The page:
## Precision for the Gaussian observations 0.368 0.452
## mode
## Precision for the Gaussian observations 0.365
##
## Expected number of effective parameters(stdev): 20.41(1.07)
## Number of equivalent replicates : 9.80
##
## Marginal log-Likelihood: -1194.30
```

As mentioned above, the precisions of the non-linear terms on the covariates are not reported because they have been fixed to 1.

A complete list of the priors available in the `INLA`

package (and
their options) can be obtained with `inla.models()$prior`

. This is a
named list, and the names of the priors can be easily checked with
`names(inla.models()$prior)`

. These are also described in the `R-INLA`

package documentation. An alternative, is to use
`inla.list.models("prior")`

.
Additionally, there is an option for user defined priors through tables or `R`

expressions.

## 1.5 Manipulating the posterior marginals

The `INLA`

package comes with a number of functions to manipulate the posterior
marginals returned by the `inla()`

function. These are summarized in Table
1.8 and specific information can be found in their respective
manual pages.

Function | Description |
---|---|

`inla.emarginal()` |
Compute the expectation of a function. |

`inla.dmarginal()` |
Compute the density. |

`inla.pmarginal()` |
Compute a probability. |

`inla.qmarginal()` |
Compute a quantile. |

`inla.rmarginal()` |
Sample from the marginal. |

`inla.hpdmarginal()` |
Compute a high probability density (HPD) interval. |

`inla.smarginal()` |
Interpolate the posterior marginal. |

`inla.mmarginal()` |
Compute the mode. |

`inla.tmarginal()` |
Transform the marginal. |

`inla.zmarginal()` |
Compute summary statistics. |

A typical example of the use of these functions is to compute the posterior marginal of the variance of the error term (i.e., \(1/\tau\)). This would involve a transformation of the posterior marginal on \(\tau\), and then computing some summary statistics.

The transformation can be done using function `inla.tmarginal()`

,
which will take the function for the transformation and the marginal.
We strongly recommend transforming the `internal.marginals.hyperpar`

instead of the `marginals.hyperpar`

. The `internal.marginals.hyperpar`

reports the marginals of the hyperparameters in the internal scale,
like \(\log(\tau)\) in this example:

```
# Compute posterior marginal of variance
inla.tmarginal(function(x) exp(-x),
post.var <-$internal.marginals.hyperpar[[1]]) m0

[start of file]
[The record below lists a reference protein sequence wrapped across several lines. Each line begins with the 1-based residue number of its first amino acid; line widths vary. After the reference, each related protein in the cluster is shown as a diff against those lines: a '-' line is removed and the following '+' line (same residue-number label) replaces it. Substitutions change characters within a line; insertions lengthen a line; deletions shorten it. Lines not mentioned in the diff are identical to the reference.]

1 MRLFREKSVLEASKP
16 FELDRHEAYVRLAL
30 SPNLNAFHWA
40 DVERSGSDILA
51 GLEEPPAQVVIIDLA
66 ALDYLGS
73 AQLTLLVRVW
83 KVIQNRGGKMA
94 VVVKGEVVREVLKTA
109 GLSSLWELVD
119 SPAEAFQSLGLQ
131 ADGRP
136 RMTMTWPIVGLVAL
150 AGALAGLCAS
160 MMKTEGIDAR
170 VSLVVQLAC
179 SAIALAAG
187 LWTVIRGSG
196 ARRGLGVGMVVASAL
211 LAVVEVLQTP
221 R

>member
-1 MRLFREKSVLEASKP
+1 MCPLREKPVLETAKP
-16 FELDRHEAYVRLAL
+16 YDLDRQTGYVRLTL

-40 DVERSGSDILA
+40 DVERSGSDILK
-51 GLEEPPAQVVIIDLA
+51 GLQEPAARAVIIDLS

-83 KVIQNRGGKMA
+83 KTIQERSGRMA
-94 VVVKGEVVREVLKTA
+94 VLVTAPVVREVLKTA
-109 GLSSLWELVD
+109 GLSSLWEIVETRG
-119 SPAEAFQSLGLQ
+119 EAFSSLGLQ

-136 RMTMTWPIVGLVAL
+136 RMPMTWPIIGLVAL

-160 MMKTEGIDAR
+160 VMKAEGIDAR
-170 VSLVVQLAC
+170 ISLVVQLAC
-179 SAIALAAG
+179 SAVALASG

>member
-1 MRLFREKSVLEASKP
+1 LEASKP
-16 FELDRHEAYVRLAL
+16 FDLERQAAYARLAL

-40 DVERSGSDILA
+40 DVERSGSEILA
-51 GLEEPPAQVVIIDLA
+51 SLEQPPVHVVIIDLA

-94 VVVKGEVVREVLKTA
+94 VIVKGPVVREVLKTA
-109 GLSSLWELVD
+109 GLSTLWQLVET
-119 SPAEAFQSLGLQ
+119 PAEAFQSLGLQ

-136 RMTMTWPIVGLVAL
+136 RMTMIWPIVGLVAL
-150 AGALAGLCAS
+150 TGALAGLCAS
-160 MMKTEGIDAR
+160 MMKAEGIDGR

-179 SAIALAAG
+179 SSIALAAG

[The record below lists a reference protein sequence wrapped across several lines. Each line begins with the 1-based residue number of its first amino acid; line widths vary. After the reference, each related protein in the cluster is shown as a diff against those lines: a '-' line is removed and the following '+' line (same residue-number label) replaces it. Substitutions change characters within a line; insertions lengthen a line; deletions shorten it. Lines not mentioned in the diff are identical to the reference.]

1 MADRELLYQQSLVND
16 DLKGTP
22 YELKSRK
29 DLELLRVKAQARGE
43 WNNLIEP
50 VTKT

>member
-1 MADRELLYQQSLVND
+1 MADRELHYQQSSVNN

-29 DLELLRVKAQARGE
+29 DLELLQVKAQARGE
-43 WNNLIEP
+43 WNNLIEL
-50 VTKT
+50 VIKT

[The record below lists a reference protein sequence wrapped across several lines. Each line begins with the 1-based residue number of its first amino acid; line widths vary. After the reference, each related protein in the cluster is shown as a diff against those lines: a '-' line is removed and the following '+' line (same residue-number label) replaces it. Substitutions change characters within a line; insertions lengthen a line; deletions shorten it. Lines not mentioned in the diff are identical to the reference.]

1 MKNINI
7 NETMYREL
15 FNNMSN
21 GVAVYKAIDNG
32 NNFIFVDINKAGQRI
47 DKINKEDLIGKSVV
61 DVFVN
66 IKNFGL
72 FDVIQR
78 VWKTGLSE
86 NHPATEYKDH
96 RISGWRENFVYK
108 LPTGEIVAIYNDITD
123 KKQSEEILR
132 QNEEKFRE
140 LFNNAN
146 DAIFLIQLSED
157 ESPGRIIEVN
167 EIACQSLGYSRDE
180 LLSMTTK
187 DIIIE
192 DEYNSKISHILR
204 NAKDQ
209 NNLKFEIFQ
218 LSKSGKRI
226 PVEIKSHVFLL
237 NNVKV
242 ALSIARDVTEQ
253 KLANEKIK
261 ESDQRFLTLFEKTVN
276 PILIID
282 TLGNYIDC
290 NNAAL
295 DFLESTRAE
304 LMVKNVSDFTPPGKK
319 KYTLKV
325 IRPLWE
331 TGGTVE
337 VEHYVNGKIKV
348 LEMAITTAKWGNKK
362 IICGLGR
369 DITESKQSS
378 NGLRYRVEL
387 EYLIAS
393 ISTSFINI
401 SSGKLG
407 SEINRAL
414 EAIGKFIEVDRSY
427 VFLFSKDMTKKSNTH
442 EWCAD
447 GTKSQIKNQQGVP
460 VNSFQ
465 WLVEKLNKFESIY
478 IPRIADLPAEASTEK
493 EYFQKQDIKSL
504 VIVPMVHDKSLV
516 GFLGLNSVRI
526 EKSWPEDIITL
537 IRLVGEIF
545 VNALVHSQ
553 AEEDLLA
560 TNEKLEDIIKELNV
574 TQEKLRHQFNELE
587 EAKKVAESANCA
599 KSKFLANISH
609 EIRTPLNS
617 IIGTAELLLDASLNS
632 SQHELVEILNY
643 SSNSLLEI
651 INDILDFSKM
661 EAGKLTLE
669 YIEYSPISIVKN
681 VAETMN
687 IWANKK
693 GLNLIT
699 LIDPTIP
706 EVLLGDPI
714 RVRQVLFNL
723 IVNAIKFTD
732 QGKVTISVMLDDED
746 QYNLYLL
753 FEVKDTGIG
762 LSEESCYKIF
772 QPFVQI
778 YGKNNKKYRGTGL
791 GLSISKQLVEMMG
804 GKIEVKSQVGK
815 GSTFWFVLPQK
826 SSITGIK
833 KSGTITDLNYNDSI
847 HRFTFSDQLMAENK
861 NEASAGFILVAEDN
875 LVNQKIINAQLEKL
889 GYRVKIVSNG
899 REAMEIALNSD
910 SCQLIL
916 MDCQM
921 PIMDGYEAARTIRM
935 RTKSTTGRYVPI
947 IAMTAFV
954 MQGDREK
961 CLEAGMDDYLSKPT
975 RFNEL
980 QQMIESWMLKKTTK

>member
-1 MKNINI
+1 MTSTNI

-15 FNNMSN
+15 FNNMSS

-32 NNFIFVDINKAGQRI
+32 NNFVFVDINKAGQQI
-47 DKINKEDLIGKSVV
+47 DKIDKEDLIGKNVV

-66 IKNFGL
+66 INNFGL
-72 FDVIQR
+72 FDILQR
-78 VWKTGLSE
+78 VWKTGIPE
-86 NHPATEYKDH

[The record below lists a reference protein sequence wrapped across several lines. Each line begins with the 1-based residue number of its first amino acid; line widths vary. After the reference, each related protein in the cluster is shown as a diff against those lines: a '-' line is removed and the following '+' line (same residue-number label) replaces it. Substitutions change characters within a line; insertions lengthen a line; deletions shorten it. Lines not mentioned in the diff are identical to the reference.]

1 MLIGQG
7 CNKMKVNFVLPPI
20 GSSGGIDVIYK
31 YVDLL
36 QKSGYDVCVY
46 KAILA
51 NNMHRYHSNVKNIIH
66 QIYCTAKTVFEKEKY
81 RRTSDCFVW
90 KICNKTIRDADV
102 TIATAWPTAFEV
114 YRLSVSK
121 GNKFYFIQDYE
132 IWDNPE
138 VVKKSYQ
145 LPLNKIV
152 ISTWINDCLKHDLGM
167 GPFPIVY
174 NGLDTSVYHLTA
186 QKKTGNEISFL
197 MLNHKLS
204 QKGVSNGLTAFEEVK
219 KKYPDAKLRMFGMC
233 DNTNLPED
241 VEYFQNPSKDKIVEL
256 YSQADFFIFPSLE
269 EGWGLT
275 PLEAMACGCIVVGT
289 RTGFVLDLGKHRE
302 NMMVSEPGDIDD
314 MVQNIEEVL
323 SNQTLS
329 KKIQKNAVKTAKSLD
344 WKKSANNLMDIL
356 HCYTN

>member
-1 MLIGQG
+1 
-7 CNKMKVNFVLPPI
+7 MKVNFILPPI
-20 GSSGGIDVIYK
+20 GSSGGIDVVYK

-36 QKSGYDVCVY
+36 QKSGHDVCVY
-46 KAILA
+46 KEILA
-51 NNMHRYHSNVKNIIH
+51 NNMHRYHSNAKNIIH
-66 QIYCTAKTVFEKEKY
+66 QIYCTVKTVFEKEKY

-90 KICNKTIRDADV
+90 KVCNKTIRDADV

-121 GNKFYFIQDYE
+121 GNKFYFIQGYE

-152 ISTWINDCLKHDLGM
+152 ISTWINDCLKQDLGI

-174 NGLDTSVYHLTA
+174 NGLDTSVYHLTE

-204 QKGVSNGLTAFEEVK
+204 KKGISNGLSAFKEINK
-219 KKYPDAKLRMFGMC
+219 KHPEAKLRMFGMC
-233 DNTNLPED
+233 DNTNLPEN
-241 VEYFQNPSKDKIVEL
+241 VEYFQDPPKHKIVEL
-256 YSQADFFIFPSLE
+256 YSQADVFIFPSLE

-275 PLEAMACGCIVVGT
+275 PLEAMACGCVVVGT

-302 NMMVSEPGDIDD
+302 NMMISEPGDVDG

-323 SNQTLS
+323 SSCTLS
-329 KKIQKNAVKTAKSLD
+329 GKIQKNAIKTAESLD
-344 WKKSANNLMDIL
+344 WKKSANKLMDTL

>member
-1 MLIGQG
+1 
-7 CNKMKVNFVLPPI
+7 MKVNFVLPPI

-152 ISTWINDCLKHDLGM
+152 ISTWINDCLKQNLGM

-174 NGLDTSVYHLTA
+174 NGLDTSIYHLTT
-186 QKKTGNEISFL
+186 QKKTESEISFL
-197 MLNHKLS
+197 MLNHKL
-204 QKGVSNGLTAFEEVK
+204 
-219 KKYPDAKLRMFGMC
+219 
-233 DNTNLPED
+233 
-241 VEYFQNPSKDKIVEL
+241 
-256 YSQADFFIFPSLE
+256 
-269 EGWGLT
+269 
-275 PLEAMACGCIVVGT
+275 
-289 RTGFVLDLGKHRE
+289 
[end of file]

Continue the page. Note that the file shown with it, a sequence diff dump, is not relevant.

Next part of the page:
```

Summary statistics can be computed with function `inla.zmarginal()`

:

```
# Compute summary statistics
inla.zmarginal(post.var)
## Mean 3.27667
## Stdev 0.329572
## Quantile 0.025 2.692
## Quantile 0.25 3.04381
## Quantile 0.5 3.25437
## Quantile 0.75 3.48478
## Quantile 0.975 3.98491
```

Similarly, a 95% high probability interval (HPD) can be computed as:

```
inla.hpdmarginal(0.95, post.var)
## low high
## level:0.95 2.655 3.936
```

## 1.6 Advanced features

In this section we will describe some advanced features available in the `INLA`

package for model fitting. In particular, the use of the models with more than
one likelihood, how to define models that share effects between different parts
of the model, how to create linear combinations on the latent effects and the
use of Penalized Complexity priors. More details about advanced features can be
found in the R-INLA website at
http://www.r-inla.org/models/tools.

### 1.6.1 Several likelihoods

`INLA`

can handle models with more than one likelihood. This is a common
modeling approach to build joint models. For example, in survival analysis
survival times may be related to some outcome of interest that may be modeled
jointly using a longitudinal model (Ibrahim, Chen, and Sinha 2001). By using a model with
more than one likelihood it is possible to build a joint model with different
types of outputs and the hyperparameters in the likelihoods will be fitted
separately.

In order to provide a simple example, we will consider a similar toy dataset to
the `SPDEtoy`

one with added noise. This would mimic a situation in which two
sets of measurements are available but with different noise effects. This new
dataset can be created by adding random Gaussian noise (with standard deviation
equal to 2) to the original observations in the `SPDEtoy`

dataset:

```
library(INLA)
data(SPDEtoy)
$y2 <- SPDEtoy$y + rnorm(nrow(SPDEtoy), sd = 2) SPDEtoy
```

Hence, both sets of observations can be modeled on the same covariates but the precisions of the error terms are different, and these should be modeled separately. A simple way to do this is to fit a model with two Gaussian likelihoods with different precisions to be estimated by each one of the sets of observations.

The model that will be fitted is the following:

\[\begin{eqnarray} y_i & \sim & N(\mu_i, \tau_1^{-1}),\ i = 1,\ldots, 200 \nonumber \\ y_i & \sim & N(\mu_i, \tau_2^{-1}),\ i = 201,\ldots, 400 \nonumber \\ \mu_i & = & \alpha + \beta_1 s_{1i} + \beta_2 s_{2i},\ i=1,\ldots,400 \nonumber \\ \alpha & \sim & \mbox{Uniform} \nonumber\\ \beta_j & \sim & N(0, 0.001^{-1}),\ j = 1, 2 \nonumber\\ \tau_j & \sim & Ga(1, 0.00005),\ j = 1, 2 \nonumber\\ \end{eqnarray}\]

In order to fit a model with more than one likelihood the response variable